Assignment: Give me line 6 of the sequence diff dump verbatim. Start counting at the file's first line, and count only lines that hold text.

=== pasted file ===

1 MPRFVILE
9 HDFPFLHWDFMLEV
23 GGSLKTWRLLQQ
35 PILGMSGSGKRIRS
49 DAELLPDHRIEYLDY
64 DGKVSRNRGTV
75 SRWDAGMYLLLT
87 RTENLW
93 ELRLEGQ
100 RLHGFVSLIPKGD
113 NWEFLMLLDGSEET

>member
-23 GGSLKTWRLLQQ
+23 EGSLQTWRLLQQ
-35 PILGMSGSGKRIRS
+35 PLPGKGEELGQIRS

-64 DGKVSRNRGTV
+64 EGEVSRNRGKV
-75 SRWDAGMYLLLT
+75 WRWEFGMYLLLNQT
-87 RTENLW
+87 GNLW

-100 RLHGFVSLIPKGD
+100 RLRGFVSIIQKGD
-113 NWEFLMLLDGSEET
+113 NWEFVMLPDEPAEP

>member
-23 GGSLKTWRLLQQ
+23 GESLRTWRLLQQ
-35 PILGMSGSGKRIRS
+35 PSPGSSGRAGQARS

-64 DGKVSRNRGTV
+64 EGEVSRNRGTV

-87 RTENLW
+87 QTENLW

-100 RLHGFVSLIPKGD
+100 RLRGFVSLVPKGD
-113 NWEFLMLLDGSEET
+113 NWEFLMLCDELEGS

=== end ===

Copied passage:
64 DGKVSRNRGTV